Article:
Patch Candidate Profile: Jacob Frey for Mayor of Minneapolis


MINNEAPOLIS – This fall, residents of Minneapolis will vote in several important local elections. Among the offices on the ballot are the seats of mayor and city council. Early voting in Minneapolis has already started.

Mayor Jacob Frey is running for re-election this fall. He is one of 17 candidates vying for the post.

Patch has asked candidates to answer questions about their campaigns and will be posting candidate profiles in the coming weeks.

Age (on polling day): 40

Town of residence : Minneapolis

Party membership: Democratic-farmer-labor

Family: Sarah wife and 1 year old daughter, Friday

Does anyone in your family work in politics or in government?

My wife is a lawyer and works in government relations at the state level.


  • BA William and Marie ’04
  • JD Villanova ’09

Occupation: Long-distance runner, 4.5 years as lawyer, 4 years as city councilor, 4 years as mayor

Previous or current office elected or appointed:

Member of the Quartier 3 municipal council

Why are you looking for an elective position?

We have experienced two years of unprecedented progress, and now a period of unprecedented challenge. And through our most difficult times, we have spoken the truth. We have led with principle and we have charted an honest and progressive course for Minneapolis. All of society’s toughest issues are passed on to mayors, often without the resources or authority to handle them. Therefore, good mayors across the country are deciding whether to resign or not to stand for re-election. And while the decision to run was a much longer conversation with Sarah, we feel a deep responsibility to the city. Minneapolis needs stable, honest and experienced leadership.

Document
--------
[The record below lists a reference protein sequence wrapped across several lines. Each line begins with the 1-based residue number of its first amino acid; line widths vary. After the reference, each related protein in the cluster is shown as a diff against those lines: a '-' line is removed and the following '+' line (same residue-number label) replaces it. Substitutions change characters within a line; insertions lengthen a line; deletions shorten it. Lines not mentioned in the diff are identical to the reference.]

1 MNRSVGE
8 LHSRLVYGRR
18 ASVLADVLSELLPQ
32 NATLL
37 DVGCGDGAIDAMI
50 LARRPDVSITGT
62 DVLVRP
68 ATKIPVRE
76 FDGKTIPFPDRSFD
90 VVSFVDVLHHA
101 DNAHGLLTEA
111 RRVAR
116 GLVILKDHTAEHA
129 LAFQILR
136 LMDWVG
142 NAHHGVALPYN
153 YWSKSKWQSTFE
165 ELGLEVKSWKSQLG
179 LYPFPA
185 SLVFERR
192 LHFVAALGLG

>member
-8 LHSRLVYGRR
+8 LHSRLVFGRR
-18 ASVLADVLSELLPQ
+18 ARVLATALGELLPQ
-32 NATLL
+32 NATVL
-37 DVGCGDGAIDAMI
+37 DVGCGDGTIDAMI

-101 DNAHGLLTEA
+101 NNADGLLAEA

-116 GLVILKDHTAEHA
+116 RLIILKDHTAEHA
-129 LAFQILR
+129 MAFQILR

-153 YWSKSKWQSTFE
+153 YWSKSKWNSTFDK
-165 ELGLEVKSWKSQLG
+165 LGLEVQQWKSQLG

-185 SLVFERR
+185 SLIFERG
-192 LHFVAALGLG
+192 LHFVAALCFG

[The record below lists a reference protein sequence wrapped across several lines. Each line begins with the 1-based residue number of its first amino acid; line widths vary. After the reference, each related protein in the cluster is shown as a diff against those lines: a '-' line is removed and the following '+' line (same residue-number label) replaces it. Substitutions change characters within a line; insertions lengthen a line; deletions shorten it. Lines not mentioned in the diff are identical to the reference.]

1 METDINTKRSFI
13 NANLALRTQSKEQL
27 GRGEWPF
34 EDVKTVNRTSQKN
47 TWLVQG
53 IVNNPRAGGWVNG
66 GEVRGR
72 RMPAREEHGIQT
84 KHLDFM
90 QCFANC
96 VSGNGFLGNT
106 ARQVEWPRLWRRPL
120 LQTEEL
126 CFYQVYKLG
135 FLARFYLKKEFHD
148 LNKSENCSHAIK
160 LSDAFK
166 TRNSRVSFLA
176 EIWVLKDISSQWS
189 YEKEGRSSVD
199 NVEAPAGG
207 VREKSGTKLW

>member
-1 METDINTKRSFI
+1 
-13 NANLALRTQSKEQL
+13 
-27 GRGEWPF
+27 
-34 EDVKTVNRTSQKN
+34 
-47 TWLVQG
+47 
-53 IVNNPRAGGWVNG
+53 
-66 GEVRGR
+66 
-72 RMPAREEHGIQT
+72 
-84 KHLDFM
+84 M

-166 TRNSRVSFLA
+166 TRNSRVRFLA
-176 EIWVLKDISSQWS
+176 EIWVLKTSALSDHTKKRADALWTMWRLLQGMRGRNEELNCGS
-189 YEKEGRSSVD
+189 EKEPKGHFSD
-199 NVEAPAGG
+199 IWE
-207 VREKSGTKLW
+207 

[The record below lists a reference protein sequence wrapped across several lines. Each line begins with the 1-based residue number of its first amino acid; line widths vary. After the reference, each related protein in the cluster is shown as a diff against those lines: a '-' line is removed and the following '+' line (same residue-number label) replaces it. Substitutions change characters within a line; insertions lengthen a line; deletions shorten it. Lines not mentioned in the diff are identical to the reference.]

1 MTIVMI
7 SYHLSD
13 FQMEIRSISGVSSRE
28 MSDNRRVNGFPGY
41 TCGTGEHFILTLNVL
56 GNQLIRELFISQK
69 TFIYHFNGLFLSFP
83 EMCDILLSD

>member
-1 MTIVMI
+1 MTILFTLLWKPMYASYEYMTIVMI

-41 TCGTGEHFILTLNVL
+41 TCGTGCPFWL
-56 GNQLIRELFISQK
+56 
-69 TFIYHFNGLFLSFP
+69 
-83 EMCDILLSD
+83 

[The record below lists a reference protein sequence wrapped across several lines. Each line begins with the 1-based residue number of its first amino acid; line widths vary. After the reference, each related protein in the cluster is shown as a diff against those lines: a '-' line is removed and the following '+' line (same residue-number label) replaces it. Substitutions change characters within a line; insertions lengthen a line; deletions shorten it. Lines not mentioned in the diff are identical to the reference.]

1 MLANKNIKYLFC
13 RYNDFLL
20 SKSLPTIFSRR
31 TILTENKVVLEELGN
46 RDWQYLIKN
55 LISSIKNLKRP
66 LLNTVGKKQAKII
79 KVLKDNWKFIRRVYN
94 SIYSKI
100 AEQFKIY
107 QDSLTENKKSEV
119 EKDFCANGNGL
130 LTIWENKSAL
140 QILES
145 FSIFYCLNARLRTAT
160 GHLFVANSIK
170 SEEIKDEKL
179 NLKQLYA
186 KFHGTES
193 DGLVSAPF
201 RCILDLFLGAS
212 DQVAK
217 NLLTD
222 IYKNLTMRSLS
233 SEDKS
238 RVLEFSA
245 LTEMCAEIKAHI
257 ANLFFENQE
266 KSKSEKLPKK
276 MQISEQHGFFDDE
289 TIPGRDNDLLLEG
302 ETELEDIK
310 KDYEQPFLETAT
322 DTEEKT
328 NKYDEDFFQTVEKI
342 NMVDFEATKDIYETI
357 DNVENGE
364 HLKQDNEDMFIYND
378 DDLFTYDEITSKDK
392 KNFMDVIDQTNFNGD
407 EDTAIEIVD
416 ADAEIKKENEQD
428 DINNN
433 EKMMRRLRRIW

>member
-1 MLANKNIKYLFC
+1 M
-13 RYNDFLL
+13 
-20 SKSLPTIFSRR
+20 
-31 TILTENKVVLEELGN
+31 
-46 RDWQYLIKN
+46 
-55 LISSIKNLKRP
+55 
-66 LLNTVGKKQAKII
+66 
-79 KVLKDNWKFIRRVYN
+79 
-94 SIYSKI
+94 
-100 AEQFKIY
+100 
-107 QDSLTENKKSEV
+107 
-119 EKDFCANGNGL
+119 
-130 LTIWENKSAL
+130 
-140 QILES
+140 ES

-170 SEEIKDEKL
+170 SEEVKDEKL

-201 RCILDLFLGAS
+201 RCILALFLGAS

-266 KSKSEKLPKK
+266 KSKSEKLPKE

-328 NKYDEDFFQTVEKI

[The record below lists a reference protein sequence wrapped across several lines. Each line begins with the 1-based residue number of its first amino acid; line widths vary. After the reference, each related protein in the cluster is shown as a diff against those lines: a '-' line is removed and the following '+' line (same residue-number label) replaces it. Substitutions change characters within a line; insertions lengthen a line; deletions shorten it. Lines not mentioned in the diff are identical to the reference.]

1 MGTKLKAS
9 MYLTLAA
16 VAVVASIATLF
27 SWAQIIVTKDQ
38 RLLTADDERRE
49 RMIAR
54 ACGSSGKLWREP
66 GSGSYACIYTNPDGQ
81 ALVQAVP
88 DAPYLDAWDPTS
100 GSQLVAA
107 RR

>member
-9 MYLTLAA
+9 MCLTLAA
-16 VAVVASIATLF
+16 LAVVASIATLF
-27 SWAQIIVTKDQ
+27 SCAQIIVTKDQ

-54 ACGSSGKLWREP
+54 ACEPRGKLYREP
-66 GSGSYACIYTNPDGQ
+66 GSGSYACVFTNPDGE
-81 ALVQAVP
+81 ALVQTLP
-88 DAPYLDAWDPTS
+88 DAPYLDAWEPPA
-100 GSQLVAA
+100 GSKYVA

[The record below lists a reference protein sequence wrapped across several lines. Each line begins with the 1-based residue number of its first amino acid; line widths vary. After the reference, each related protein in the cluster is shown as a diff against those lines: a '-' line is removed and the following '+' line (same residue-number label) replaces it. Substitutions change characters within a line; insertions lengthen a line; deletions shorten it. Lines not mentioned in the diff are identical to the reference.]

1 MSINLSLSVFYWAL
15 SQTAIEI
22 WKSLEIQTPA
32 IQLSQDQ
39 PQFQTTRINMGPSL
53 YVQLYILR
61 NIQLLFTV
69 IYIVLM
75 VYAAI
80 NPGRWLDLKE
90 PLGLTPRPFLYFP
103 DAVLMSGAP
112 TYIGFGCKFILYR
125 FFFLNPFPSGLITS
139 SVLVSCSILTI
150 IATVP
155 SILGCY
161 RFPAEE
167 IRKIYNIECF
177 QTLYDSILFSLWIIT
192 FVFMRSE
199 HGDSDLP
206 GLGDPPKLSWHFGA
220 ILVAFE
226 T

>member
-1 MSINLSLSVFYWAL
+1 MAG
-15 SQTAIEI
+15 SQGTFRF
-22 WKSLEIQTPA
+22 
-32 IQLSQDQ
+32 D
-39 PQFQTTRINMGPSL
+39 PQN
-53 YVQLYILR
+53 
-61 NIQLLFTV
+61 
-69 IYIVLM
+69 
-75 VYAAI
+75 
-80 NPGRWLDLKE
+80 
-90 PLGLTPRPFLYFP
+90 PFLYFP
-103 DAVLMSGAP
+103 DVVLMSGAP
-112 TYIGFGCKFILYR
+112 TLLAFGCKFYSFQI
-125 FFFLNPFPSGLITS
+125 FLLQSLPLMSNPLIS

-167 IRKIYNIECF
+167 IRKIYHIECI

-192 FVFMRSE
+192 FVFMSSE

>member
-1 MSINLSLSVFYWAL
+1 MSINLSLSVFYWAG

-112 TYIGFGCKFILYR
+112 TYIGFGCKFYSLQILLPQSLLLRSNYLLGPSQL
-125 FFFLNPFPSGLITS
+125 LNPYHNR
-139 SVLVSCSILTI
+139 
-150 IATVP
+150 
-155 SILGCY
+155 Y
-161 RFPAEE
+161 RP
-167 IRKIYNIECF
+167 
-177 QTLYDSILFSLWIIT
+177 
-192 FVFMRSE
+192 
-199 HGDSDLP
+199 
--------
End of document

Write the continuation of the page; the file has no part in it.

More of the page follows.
The most pressing issue facing our (council, district, etc.) is _______, and that’s what I intend to do about it.

The most pressing issue facing our city is how to keep our citizens safe – promoting both community safety and police accountability. These goals are not mutually exclusive, they are intrinsically linked. I believe in an approach to both / and public safety: we must continue to push forward deep structural reforms that increase accountability and we need a fair, equitable and adequately staffed police service.

Minneapolis has the lowest number of police officers per capita of any major city in the country that I know of. We have less than half the number of officers in many comparably sized urban centers like Cleveland, Atlanta, and Milwaukee. At the same time, we are seeing an increase in certain types of violent crime. This spike in crime has multiple causes: deeply rooted inequalities, a global pandemic, civil unrest, etc. I believe, and the data shows, that additional funding or the elimination of our police service will not correct these inequalities. On the contrary, it will speed them up. And so I am in favor of adequate personnel in our police department.